A: Mitigating climate change requires significant decarbonization of the global economy. Accurate estimation of cumulative greenhouse gas (GHG) emissions and its reduction pathways is critical irrespective of the source of emissions. An LCA approach allows the quantification of the environmental life cycle of a commercial product, process, or service impact with all the stages (cradle-to-grave). The LCA-based comparison of alternative energy pathways, fuel options, etc., provides an apples-to-apples comparison of low-carbon energy choices. In the context of low-carbon hydrogen, it is essential to understand the GHG impact of supply chain options. Depending on the production method, contribution of life cycle stages to the total emissions might vary. For example, with natural gas–based hydrogen production, emissions associated with production and transport of natural gas might be a significant contributor based on its leakage and flaring rates. If these rates are not precisely accounted for, the environmental impact of blue hydrogen can be underestimated. However, the same rationale is also true for electricity-based hydrogen production. If the electricity is not supplied from low-carbon sources such as wind, solar, or nuclear, the carbon intensity of hydrogen can be significantly underestimated. In the case of nuclear, there are also other environmental impact considerations. An LCA approach—if performed with consistent system boundaries—can provide an accurate environmental impact comparison. It should also be noted that these estimations can only be as good as the assumptions and correlations used unless they are supported by measurements.

Q: What conditions are needed to make blue hydrogen production most effective, and how can it complement other decarbonization pathways?

A: Hydrogen is considered one of the key vectors for the decarbonization of hard-to-abate sectors such as heavy-duty transportation. Currently, more than 95% of global hydrogen production is fossil-fuel based. In the next decade, massive amounts of hydrogen must be produced to meet this anticipated demand. It is very hard, if not impossible, to meet this demand without leveraging existing production assets. The immediate and relatively cost-effective option is to retrofit existing plants with carbon capture and storage (blue hydrogen). The environmental impact of blue hydrogen may vary over large ranges but depends on only a few key parameters: the methane emission rate of the natural gas supply chain, the CO2 removal rate at the hydrogen production plant, and the global warming metric applied. State-of-the-art reforming with high CO2 capture rates combined with natural gas supply featuring low methane emissions substantially reduces GHG emissions compared to conventional natural gas reforming. Under these conditions, blue hydrogen is compatible with low-carbon economies and exhibits climate change impacts at the upper end of the range of those caused by hydrogen production from renewable-based electricity. However, neither current blue nor green hydrogen production pathways render fully “net-zero” hydrogen without additional CO2 removal.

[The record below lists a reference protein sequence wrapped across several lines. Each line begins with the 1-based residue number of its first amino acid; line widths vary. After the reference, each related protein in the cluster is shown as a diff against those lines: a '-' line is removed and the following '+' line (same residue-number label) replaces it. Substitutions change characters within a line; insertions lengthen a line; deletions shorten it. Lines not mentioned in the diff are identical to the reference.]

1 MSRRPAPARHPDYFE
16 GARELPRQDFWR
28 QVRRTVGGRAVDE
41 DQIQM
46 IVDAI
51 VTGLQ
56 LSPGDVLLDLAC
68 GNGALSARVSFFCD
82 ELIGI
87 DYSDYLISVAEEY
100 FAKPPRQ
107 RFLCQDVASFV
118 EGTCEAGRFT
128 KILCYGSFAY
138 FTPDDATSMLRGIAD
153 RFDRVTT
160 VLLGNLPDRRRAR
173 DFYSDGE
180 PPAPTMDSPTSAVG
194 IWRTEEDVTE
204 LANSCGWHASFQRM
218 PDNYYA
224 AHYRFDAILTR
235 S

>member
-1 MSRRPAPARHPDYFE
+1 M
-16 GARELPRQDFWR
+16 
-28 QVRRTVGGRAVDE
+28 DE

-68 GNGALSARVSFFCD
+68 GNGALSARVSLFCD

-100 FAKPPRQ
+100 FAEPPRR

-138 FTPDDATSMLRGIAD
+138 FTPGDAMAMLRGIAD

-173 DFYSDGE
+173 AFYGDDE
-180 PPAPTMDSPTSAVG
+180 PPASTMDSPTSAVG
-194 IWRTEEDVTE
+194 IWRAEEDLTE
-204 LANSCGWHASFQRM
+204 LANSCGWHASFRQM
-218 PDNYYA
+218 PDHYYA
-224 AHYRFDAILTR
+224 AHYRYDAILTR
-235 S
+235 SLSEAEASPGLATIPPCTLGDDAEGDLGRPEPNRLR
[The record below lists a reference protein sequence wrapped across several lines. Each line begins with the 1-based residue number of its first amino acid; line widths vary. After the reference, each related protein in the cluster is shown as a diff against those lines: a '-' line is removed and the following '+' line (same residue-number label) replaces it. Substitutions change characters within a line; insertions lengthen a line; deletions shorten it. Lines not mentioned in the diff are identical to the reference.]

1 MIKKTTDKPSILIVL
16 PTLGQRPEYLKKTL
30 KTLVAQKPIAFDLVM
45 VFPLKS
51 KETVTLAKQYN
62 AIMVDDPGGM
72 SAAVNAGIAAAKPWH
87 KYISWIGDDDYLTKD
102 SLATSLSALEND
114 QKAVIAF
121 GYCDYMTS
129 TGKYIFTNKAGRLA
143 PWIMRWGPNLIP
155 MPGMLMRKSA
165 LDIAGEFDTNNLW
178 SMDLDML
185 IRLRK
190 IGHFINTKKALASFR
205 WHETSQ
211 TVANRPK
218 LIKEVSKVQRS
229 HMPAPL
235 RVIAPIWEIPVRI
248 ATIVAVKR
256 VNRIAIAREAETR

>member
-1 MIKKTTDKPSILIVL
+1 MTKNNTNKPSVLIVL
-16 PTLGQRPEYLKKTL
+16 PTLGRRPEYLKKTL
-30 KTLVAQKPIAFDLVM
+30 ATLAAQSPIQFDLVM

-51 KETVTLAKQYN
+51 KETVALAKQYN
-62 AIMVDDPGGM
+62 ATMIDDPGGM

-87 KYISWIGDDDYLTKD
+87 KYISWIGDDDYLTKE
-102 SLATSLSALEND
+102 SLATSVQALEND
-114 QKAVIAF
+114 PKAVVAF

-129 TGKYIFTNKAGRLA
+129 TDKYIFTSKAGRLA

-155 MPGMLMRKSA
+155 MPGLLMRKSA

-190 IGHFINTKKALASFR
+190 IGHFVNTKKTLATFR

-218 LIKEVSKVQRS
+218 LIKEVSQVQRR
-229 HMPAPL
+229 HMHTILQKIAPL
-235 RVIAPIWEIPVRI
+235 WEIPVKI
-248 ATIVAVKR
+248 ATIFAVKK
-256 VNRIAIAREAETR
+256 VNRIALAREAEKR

The study was conducted in collaboration with researchers from the Paul Scherrer Institute, ETH Zurich, University of Calgary, Utrecht University, University of Sheffield, University of Aberdeen, Potsdam Institute for Climate Impact Research, University of Texas, Politecnico di Milano, TNO Innovation for Life, and Heriot-Watt University.

This article appears in the issue of Energy Futures.